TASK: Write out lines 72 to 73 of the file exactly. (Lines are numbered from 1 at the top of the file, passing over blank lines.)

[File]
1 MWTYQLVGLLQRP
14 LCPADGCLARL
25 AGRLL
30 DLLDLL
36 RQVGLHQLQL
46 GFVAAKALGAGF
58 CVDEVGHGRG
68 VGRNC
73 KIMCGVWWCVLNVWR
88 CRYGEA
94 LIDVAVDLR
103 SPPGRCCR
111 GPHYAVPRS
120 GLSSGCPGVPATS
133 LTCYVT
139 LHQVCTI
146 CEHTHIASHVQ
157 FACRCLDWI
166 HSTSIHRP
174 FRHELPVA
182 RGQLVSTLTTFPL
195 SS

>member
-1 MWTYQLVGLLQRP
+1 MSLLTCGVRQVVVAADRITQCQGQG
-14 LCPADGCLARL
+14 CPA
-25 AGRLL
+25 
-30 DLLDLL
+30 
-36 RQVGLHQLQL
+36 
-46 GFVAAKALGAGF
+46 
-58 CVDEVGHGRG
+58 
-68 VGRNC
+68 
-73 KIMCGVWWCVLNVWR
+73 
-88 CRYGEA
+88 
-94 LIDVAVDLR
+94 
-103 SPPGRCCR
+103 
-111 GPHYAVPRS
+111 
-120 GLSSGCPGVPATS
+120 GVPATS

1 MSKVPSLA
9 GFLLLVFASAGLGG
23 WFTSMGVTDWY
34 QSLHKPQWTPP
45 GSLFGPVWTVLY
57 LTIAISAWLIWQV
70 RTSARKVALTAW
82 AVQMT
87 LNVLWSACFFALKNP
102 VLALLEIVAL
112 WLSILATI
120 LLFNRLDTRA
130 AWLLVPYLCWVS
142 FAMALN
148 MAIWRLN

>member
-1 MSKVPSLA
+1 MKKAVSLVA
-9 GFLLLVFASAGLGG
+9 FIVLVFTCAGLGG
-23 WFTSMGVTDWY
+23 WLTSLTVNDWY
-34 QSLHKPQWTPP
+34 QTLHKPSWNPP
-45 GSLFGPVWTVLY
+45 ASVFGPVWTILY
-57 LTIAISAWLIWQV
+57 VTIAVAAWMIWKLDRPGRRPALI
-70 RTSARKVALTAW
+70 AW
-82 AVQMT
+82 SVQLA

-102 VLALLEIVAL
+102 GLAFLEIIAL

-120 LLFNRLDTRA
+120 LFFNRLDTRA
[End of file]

-23 WFTSMGVTDWY
+23 WLTSLTVNDWY